Occupational Pilot: No
Last Flight Review or Equivalent: 11/04/2016
Flight Time:  244.3 hours (Total, all aircraft), 23.6 hours (Total, this make and model)

The pilot held a private pilot certificate with ratings for airplane single-engine land and instrument airplane. Review of his logbook revealed that as of April 26, 2017, he had a total flight experience of about 244 hours of which 23.6 hours were in the accident airplane. His last Federal Aviation Administration (FAA) third-class medical was issued on July 14, 2015, with no waivers or limitations.

Aircraft and Owner/Operator Information

Aircraft Make: CIRRUS DESIGN CORP
Registration: N271TS
Model/Series: SR22 NO SERIES
Aircraft Category: Airplane
Year of Manufacture: 2007
Amateur Built: No
Airworthiness Certificate: Normal
Serial Number: 2619
Landing Gear Type: Tricycle
Seats: 4
Date/Type of Last Inspection: 06/09/2016, Annual
Certified Max Gross Wt.:
Time Since Last Inspection: 50 Hours
Engines: 1 Reciprocating
Airframe Total Time: 1670.6 Hours at time of accident
Engine Manufacturer: CONT MOTOR
ELT: C126 installed, activated, did not aid in locating accident
Engine Model/Series: IO-550-N
Registered Owner: On file
Rated Power: 310 hp
Operator: On file
Operating Certificate(s) Held: None

The airplane was a four-seat, low-wing, composite airplane with fixed landing gear. It was powered by a 310-horsepower Continental Motors IO-550-N piston engine.

The airplane's last annual inspection was on June 9, 2016, at an airframe total time of 1,621.1 hours. The engine was also inspected at this time and had a total of 120.1 total hours since overhaul. Since the annual inspections, both the engine and airplane had accrued an additional 49.5 hours.



Meteorological Information and Flight Plan

Conditions at Accident Site: Visual Conditions
Condition of Light: Day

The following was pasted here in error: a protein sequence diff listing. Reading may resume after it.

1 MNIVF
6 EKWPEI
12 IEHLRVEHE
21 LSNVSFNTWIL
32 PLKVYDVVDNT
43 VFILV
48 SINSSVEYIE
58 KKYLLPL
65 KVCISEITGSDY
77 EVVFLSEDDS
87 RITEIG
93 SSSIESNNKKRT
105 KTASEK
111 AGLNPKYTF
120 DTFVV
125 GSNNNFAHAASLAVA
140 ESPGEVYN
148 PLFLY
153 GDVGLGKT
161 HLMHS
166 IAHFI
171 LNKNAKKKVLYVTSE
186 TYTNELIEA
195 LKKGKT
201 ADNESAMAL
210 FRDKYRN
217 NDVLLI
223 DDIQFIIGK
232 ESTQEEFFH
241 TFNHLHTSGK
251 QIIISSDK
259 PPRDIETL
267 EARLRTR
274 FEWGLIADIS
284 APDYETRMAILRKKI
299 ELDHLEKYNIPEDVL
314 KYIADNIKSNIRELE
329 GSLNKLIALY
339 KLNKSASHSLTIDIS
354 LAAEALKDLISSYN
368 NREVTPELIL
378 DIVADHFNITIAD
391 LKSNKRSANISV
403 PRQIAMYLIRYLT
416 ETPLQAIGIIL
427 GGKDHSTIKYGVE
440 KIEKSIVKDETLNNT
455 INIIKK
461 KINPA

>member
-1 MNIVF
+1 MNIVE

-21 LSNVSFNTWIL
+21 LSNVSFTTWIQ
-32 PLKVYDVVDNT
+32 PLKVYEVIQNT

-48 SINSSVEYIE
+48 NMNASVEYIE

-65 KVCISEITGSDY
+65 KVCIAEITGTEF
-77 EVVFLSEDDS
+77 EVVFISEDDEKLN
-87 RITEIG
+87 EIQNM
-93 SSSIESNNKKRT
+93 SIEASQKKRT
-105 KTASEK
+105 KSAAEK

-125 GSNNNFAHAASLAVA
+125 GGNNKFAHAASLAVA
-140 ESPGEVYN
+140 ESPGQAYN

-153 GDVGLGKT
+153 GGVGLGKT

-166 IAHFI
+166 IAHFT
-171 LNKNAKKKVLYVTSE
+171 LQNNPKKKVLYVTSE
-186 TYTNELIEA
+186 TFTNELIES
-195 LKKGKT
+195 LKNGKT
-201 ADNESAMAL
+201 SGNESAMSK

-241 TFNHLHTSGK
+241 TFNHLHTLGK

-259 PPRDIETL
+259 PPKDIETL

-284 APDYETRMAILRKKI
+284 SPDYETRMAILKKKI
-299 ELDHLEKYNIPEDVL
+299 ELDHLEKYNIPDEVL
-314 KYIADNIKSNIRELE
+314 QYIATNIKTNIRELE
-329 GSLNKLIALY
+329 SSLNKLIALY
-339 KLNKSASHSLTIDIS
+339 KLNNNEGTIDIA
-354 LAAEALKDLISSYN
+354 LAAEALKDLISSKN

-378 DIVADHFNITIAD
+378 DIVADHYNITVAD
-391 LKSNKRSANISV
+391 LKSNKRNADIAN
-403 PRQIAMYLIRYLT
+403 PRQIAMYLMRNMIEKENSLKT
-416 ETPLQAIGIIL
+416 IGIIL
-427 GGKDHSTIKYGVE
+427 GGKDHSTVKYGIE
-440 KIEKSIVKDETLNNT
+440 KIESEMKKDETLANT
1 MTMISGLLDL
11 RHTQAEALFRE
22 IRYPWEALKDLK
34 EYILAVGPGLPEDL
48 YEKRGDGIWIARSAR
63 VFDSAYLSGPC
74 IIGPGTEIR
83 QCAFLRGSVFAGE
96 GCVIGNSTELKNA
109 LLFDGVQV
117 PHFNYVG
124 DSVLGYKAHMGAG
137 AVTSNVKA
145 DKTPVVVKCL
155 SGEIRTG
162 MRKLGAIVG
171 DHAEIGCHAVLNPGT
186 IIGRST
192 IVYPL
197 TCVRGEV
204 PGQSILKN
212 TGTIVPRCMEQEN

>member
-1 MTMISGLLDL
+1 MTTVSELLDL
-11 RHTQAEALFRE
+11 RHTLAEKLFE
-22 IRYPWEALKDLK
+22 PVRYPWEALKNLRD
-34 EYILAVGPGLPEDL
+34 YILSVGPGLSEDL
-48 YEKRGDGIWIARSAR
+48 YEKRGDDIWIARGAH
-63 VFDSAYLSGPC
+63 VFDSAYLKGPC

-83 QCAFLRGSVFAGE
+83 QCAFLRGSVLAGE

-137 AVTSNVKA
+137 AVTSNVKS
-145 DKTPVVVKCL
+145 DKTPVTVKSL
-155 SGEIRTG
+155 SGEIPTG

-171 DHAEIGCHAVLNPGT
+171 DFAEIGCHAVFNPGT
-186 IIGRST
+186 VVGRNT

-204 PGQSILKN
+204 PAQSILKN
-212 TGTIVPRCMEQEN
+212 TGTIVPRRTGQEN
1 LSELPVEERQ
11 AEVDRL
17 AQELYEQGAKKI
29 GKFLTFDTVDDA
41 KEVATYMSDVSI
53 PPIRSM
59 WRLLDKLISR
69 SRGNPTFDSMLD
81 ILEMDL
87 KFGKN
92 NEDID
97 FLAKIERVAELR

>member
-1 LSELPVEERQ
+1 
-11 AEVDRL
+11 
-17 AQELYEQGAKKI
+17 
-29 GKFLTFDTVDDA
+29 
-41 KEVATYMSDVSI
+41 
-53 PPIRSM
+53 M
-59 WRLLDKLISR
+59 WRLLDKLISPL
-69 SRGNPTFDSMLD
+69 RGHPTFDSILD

Observation Facility, Elevation: CLW, 71 ft msl
Distance from Accident Site: 0 Nautical Miles
Observation Time: 1935 EDT
Direction from Accident Site: 0°
Lowest Cloud Condition: Scattered / 3200 ft agl
Visibility: 10 Miles
Lowest Ceiling: Broken / 4500 ft agl
Visibility (RVR):
Wind Speed/Gusts: 14 knots / 23 knots
Turbulence Type Forecast/Actual: / None
Wind Direction: 280°
Turbulence Severity Forecast/Actual: / N/A
Altimeter Setting: 29.79 inches Hg
Temperature/Dew Point: 21°C / 12°C
Precipitation and Obscuration:
Departure Point: Mullins, SC (MAO)
Type of Flight Plan Filed: None
Destination: Clearwater, FL (CLW)
Type of Clearance: VFR Flight Following
Departure Time: 1620 EDT
Type of Airspace: Class G 

CLW had an automated weather observing system. Recorded weather at 1915 included wind from 280° at 10 knots with gusts to 19 knots, visibility 10 miles, scattered clouds at 4,500 ft above ground level (agl), a broken ceiling at 6,000 ft agl, overcast skies at 8,500 ft agl, temperature 21°C, dew point temperature 11°C, and an altimeter setting of 29.78 inches of mercury.

Recorded weather at 1935 included wind from 280° at 14 knots with gusts to 23 knots, visibility 10 miles, scattered clouds at 3,200 ft agl, a broken ceiling at 4,500 ft agl, an overcast ceiling at 6,000 ft agl, temperature 21°C, dew point 12°C, and an altimeter setting of 29.79 inches of mercury.

Based on the airplane's flight track, at 1920, it was located in an area of 0 to 15 dBZ reflectivity values. Between 1924 and 1928, Reflectivity values of 10 to 30 dBZ moved over the accident site between 1924 and 1928, and the main band of higher reflectivities of 40 dBZ moved over the accident site after 1928. The 0 to 30 dBZ reflectivity values corresponded to light precipitation. There were no lightning strikes around the accident site at the accident time.

An airmen's meteorological information (AIRMET) advisory was valid for the accident site at the accident time. AIRMET Tango was issued at 1645 and advised of moderate turbulence below 12,000 ft. The area forecast issued at 1345 and valid at the time of the accident forecasted a scattered to broken ceiling at 4,000 ft, cloud tops at 8,000 ft, isolated light rain showers, and a west wind with gusts from 25 to 30 knots. The terminal area forecast (TAF) issued for PIE at 1333 and valid at the time of the accident forecasted a wind from 290° at 18 knots with gusts to 28 knots, greater than 6 miles visibility, and scattered clouds at 5,000 ft.

A search of weather briefing sources, such as Lockheed Martin Flight Service, Leidos weather briefings, and Direct User Access Terminal Service indicated that the pilot did not receive an official weather briefing from any of these sources.

The pilot did receive a weather briefing at 1012 through ForeFlight for a flight between GON and HGR; no ForeFlight weather briefing data was requested or received for a flight to CLW. It is unknown if the pilot checked or received additional weather information before or during the accident flight.